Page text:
posted 25 Jul 2006 in Volume 9 Issue 10
Leadership, trust and knowledge sharing
By Carol Kinsey Goman
Trust is the belief or confidence that one party has in the reliability, integrity and honesty of another party. It is the expectation that the faith one places in someone else will be honoured.
Trust is the foundation for collaboration. It is the conduit through which knowledge flows. Without trust, an organisation loses its emotional ‘glue’. Trust is a two-way street. Leaders must be trusted – but they also must be trusting.
The following is a story I tell in my “Leadership is Collaboration” programs. It’s how Bob Buckman reinforced a knowledge-sharing culture based on trust.
Buckman Laboratories has been in the specialty chemical business since 1945. Under the leadership of Robert H. (Bob) Buckman, it also became a world-class, knowledge-sharing organisation. Bob would tell you that converting a command-and-control organisation into a networked one was not without challenges. But by 1994, Buckman Labs had jumped into full-bore knowledge sharing: new software and connectivity had been installed, most of the associates were equipped with laptops, and online forums were up and running.
To honour and reward the top 150 people from around the world who had done the best job of sharing knowledge with the new technologies, a ‘fourth wave meeting’ was held in Scottsdale, Arizona. The meeting was three days of fun, celebration and work – specifically, critical discussions about business trends and strategies. It was also the setting for the following story:
Through the entire conference, a man wearing shorts, a T-shirt and sandals sat at the back of the room, chronicling the meeting on his laptop and sending live messages onto the forum for the rest of the company to read.
His name was Mark Koskiniemi. About midway through the meeting, one of the organisers (a manager) approached Mark and asked him to stop sending out notes on the meeting. Mark refused by saying he didn’t feel that was appropriate. When the organiser suggested that the request to cease came from the top, Mark countered by saying he’d appreciate hearing it personally.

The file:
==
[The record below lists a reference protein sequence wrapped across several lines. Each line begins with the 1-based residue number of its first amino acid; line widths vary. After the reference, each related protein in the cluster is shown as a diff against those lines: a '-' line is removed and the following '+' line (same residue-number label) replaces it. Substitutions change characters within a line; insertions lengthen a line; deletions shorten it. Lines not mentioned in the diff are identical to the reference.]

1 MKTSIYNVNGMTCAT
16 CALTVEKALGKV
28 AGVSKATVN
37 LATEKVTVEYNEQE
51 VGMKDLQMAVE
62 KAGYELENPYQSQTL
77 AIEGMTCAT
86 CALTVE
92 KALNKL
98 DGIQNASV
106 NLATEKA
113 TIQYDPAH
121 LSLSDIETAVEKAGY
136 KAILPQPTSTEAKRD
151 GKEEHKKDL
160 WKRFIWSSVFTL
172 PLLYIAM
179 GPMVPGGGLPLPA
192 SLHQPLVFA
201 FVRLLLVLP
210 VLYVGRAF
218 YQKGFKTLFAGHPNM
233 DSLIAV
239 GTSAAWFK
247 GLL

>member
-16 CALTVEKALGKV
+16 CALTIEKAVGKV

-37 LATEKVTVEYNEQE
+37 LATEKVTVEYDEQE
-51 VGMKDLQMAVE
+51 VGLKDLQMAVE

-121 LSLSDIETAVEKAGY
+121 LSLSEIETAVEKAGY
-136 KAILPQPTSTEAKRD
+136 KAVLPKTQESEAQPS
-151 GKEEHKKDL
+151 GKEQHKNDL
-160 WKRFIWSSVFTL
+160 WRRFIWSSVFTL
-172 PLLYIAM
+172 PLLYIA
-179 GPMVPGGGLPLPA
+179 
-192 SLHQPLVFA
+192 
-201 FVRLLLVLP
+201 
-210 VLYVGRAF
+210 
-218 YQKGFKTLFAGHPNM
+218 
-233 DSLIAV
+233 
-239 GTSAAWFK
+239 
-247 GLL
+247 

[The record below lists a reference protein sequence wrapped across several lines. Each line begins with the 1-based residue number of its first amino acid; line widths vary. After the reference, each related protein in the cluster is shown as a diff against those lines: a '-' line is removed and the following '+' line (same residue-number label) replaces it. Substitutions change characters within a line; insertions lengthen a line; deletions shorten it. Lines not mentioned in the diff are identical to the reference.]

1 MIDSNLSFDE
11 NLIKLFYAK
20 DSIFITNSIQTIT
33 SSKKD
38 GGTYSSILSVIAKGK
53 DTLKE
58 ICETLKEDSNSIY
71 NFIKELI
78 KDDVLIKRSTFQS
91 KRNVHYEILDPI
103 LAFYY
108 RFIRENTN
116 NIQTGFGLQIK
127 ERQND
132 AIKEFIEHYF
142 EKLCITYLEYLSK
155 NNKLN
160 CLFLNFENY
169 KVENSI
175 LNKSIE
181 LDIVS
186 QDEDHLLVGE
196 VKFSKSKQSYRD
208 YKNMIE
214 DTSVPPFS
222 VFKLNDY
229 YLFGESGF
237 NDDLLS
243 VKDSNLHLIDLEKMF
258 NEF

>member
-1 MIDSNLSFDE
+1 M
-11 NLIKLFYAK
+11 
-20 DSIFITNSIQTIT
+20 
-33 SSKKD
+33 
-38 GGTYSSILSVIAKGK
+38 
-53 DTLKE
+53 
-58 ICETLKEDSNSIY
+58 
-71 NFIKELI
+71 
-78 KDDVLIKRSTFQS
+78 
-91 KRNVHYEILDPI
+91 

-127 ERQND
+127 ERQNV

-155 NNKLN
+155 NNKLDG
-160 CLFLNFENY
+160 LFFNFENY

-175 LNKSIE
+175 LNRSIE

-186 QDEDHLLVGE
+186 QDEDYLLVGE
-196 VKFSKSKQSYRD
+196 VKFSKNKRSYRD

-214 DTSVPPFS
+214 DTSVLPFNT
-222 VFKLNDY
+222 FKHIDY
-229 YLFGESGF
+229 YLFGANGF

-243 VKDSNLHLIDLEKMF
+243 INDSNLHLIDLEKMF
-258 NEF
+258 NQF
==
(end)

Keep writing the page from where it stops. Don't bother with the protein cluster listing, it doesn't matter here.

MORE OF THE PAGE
A few minutes later, a break was called and Mark found himself face-to-face with Bob Buckman. Here is how Mark recalls the conversation:
Mark: Hello, sir.
Bob: Mark, I understand that you have been posting notes from the meeting on the Forum. I have to say that I have not read them, but are you sure that is such a good idea?
Mark: Do you trust me?
Bob broke into a big smile, nodded slightly and nothing further was said about Mark’s continued reporting of the events.
There were two results from Koskiniemi’s reporting:
1. In all, he sent more than 50 forum or e-mail messages related to the reports coming from the meeting;
2. Koskiniemi (who is now head of Buckman’s operation in Australia and New Zealand) experienced the power of trust: “If knowledge sharing is built on trust, then to me this moment over any other demonstrated that Bob Buckman really trusted the associates of Buckman Laboratories to take the company forward,” he said.
Carol Kinsey Goman, Ph.D., speaks on collaboration, change and leadership to business, association and government agency audiences worldwide. She can be contacted by e-mail at CGoman@CKG.com or via her website: http://www.CKG.com.